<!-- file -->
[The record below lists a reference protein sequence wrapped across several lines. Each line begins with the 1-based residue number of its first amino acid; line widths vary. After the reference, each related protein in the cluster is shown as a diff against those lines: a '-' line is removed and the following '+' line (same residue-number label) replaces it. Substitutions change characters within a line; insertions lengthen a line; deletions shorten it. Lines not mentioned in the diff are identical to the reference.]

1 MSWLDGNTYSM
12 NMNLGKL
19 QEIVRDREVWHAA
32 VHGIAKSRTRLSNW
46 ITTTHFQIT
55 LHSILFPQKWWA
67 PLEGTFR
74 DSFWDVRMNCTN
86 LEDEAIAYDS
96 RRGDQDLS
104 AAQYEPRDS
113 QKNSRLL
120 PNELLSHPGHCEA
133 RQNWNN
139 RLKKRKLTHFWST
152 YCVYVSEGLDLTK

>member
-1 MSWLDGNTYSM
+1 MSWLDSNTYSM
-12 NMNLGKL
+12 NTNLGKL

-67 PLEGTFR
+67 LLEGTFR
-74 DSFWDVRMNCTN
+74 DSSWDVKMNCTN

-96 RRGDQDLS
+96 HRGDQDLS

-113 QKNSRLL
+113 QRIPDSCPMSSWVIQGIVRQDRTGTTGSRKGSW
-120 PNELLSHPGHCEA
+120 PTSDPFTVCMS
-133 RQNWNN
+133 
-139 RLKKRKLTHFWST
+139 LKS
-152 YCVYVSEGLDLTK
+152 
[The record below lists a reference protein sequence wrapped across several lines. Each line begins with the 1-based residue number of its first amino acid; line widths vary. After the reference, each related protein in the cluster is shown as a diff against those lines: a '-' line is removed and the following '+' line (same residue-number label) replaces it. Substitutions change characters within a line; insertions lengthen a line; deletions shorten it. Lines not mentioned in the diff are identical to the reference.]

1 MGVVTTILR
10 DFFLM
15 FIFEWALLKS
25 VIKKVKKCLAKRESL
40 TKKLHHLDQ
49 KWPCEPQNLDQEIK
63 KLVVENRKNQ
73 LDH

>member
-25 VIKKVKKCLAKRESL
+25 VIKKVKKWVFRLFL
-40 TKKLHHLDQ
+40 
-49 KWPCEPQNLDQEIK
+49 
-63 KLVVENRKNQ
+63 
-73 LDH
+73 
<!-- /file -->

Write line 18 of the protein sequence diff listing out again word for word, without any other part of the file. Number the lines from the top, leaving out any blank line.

>member